BOE's Tenreyro Sounds Optimistic Note on U.K. Productivity Woe

Updated on
  • Official says growth may pick up quicker than BOE expects
  • Says Brexit uncertainty is weighing on U.K. investment

Silvana Tenreyro, member of the monetary policy committee at the Bank of England

Photographer: Luke MacGregor/Bloomberg

The U.K.’s stubbornly weak productivity growth may pick up quicker than currently expected, which would have implications for the pace of interest-rate increases, according to Bank of England policy maker Silvana Tenreyro.

In a speech in London on Monday, Tenreyro offered an optimistic view of the long-term outlook for productivity, saying U.K. companies have all the fundamentals required to be at the “technological frontier.” That gives them scope to catch up with their international peers, who have seen substantially quicker gains in recent years.

Tenreyro, who joined the Monetary Policy Committee last year, said the economy will probably need two more rate hikes over the next three years if its November forecasts were accurate. That view has been echoed by others since the BOE raised interest rates that month to 0.5 percent from 0.25 percent. Still, she hinted that a better performance could change that outlook.

“A different outturn for productivity growth would affect that policy rate path,” Tenreyro said. “Although I concurred with our November projections for potential growth, the analysis I have discussed today leads me to think that in the medium-term, the risks to productivity may be skewed to the upside.”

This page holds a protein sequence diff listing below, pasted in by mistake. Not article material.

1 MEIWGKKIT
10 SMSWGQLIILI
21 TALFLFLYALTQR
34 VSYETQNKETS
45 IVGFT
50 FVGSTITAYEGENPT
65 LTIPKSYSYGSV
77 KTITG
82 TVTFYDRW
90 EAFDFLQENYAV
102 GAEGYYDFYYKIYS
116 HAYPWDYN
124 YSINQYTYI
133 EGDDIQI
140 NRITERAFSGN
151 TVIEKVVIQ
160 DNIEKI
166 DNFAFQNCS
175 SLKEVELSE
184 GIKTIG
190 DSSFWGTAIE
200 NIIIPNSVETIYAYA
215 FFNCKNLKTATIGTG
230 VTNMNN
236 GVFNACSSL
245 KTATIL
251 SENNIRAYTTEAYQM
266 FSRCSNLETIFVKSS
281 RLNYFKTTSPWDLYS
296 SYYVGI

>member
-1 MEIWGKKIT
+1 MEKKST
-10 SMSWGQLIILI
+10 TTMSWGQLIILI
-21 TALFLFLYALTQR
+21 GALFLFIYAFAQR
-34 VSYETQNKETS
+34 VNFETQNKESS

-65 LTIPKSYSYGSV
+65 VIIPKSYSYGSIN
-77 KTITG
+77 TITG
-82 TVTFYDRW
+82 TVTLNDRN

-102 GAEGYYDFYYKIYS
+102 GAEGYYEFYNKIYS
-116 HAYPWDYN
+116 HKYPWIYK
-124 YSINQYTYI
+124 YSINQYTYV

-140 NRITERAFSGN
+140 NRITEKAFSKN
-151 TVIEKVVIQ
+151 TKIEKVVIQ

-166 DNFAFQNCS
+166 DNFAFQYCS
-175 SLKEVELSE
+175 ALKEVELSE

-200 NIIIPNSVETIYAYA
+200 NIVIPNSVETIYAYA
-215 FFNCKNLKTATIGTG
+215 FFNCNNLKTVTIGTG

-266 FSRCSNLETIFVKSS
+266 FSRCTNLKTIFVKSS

Improvement, But No Turnaround

Productivity remains a long way below its pre-crisis growth trend

Source: Office for National Statistics

Note: growth measured on index where 4Q 2007 = 100

Stronger productivity growth would allow the economy to better meet demand without generating unwelcome inflationary pressures, which could reduce the need for tighter monetary policy. The risk of a supply squeeze played a big part in the BOE’s November rate increase, its first in a decade.

Tenreyro said that, as of December she saw “ample time” to assess current policy before increasing the key rate again.

The productivity weakness has marred the U.K. economy’s performance since the financial crisis, and expectations for a pickup have gone unfulfilled almost every year. While there has been some recent improvement -- output per hour rose the most in more than six years in the third quarter -- it’s still just 1 percent higher than ten years ago.

In what’s her first policy speech since joining the MPC, Tenreyro said manufacturing and finance have been the two biggest contributors to the slowdown in U.K. productivity since the crisis. In the short term, uncertainty surrounding Brexit is keeping investment at relatively low levels, which is likely hampering steps needed to boost productivity growth, she said.

“We will have to live with some of that uncertainty for some time,” Tenreyro said. “Understandably, firms will postpone some of the investments and structural changes needed.”

Fellow policy maker Dave Ramsden said last year that Britain’s exit from the EU is reinforcing Britain’s productivity malaise. Other economists, however, say that Brexit could actually shock firms into investing more in technology and machinery that improve output per hour. Tougher immigration rules -- restricting what is now an almost unlimited supply of labor from the EU -- might force them in that direction.

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